2 limit questions


by cpyap
Tags: limit
cpyap
cpyap is offline
#1
Sep2-10, 02:30 PM
P: 13
1. The problem statement, all variables and given/known data
What will be the limit of
a) [tex]lim_{n\rightarrow\infty}\frac{2+3^{n+1}}{(n+1)(2+3^{n})}[/tex]
b) [tex]lim_{x\rightarrow\infty} (x+1)ln(x+1) - x ln(x) - 1[/tex]



2. Relevant equations
-

3. The attempt at a solution
It is actually coming from infinite series question,
which I goes into the limit step and stuck.
[tex]lim_{n\rightarrow\infty}\frac{2+3^{n+1}}{(n+1)(2+3^{n})}[/tex] look like equal to 0,
[tex]ln\left[\frac{(x+1)^{x+1}}{x^{x}}\right][/tex] look like equal to [tex]\infty[/tex],
but I don't know how to work on them,
which pretty much stuck on this stage.
Any help will be appreciated.
Thanks!
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Office_Shredder
Office_Shredder is offline
#2
Sep2-10, 02:36 PM
Mentor
P: 4,499
For the first one, try dividing the numerator and denominator by [tex]3^n[/tex], and see if you can get an idea for what the numerator and denominator look like when n is large
cpyap
cpyap is offline
#3
Sep2-10, 02:43 PM
P: 13
Quote Quote by Office_Shredder View Post
For the first one, try dividing the numerator and denominator by [tex]3^n[/tex], and see if you can get an idea for what the numerator and denominator look like when n is large
[tex]lim_{n\rightarrow\infty}\frac{\frac{2}{3^{n}}+3}{\frac{2n+2}{3^{n}}+n+1 } = \frac{3}{\infty+1} = 0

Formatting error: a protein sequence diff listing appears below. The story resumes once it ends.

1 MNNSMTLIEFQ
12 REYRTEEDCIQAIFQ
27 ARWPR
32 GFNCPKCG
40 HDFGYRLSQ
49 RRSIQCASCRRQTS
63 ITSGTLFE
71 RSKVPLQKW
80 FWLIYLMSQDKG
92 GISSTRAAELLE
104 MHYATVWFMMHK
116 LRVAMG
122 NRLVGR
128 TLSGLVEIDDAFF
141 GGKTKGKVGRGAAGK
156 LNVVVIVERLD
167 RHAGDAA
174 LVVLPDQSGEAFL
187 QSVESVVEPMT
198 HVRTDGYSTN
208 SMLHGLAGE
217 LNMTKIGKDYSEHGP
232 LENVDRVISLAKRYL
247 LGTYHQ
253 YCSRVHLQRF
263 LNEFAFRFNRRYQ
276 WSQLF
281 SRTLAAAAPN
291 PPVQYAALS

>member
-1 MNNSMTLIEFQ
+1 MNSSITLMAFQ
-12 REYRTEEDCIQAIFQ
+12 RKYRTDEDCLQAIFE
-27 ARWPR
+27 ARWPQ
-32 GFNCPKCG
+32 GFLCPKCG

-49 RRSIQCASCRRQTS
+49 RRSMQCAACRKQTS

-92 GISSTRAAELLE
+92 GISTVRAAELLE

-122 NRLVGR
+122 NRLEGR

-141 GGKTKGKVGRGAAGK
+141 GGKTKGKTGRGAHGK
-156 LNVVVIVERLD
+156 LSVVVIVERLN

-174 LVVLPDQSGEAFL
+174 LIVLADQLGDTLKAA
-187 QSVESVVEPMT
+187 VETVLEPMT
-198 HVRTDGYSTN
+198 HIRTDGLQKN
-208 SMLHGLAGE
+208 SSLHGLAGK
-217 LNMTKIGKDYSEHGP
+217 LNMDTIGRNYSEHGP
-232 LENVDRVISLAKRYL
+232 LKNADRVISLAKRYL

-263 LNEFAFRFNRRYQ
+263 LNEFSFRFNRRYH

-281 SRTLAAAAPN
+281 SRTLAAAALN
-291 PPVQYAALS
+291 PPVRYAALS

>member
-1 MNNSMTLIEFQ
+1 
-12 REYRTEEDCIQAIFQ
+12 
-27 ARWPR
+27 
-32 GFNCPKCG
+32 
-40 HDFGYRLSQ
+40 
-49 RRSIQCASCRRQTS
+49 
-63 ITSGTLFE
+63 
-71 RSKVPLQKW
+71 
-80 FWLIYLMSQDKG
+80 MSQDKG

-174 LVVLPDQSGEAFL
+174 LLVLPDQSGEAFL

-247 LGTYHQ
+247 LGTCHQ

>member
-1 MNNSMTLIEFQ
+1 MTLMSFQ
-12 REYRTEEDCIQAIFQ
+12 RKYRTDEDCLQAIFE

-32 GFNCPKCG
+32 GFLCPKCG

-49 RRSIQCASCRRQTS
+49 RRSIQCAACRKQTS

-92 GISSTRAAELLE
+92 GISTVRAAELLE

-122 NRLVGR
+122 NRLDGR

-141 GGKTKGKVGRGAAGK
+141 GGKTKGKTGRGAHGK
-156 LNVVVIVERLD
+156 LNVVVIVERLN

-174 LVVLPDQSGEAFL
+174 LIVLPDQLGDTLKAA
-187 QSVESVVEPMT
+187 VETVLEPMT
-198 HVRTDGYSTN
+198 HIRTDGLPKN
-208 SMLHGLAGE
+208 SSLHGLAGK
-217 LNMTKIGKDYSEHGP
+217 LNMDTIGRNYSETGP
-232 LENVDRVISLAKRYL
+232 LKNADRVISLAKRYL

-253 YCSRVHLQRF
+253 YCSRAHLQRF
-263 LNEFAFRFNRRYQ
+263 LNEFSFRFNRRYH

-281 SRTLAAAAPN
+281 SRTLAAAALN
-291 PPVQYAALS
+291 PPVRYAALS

[/tex]
I believe I'm getting tired,
missed a whole point here.
Thanks a lot for help.

cpyap
cpyap is offline
#4
Sep2-10, 03:15 PM
P: 13

2 limit questions


How about b)?
cpyap
cpyap is offline
#5
Sep2-10, 04:11 PM
P: 13
Question edited. Just try to make the question b) clearer.
Thanks!
Bohrok
Bohrok is offline
#6
Sep2-10, 09:49 PM
P: 867
You can rewrite b) to make taking the limit easier:

[tex]\frac{(x+1)^{x+1}}{x^{x}} = \frac{(x + 1)^x(x+1)}{x^x} = \left(\frac{x+1}{x}\right)^x(x + 1) = \left(1 + \frac{1}{x}\right)^x(x + 1)[/tex]

Then taking the limit of the expression:

[tex]\lim_{x\rightarrow \infty}\ln\left[\left(1 + \frac{1}{x}\right)^x(x + 1)\right] - 1 = \lim_{x\rightarrow \infty}\ln\left(1 + \frac{1}{x}\right)^x + \lim_{x\rightarrow \infty}\ln(x + 1) - 1 = \ln\left(\lim_{x\rightarrow \infty}\left(1 + \frac{1}{x}\right)^x\right) - 1 + \lim_{x\rightarrow \infty}\ln(x + 1)[/tex]
Dick
Dick is offline
#7
Sep2-10, 10:03 PM
Sci Advisor
HW Helper
Thanks
P: 25,178
Quote Quote by Bohrok View Post
You can rewrite b) to make taking the limit easier:

[tex]\frac{(x+1)^{x+1}}{x^{x}} = \frac{(x + 1)^x(x+1)}{x^x} = \left(\frac{x+1}{x}\right)^x(x + 1) = \left(1 + \frac{1}{x}\right)^x(x + 1)[/tex]

Then taking the limit of the expression:

[tex]\lim_{x\rightarrow \infty}\ln\left[\left(1 + \frac{1}{x}\right)^x(x + 1)\right] - 1 = \lim_{x\rightarrow \infty}\ln\left(1 + \frac{1}{x}\right)^x + \lim_{x\rightarrow \infty}\ln(x + 1) - 1 = \ln\left(\lim_{x\rightarrow \infty}\left(1 + \frac{1}{x}\right)^x\right) - 1 + \lim_{x\rightarrow \infty}\ln(x + 1)[/tex]
You don't even have to work that hard. Since x->infinity you can take x>1. So (x+1)/x>=1 and (x+1)^x/x^x>=1. The leftover (x+1) goes to infinity. It's basically a comparison test.
Bohrok
Bohrok is offline
#8
Sep3-10, 12:01 AM
P: 867
You're very right, I know it's more than one might do for this problem. But since there was a -1 in the expression, and I saw it as ln(limx→∞(1 + 1/x)x), that limit gets rid of the -1 and leaves you with just a nice limx→∞ ln(x + 1).


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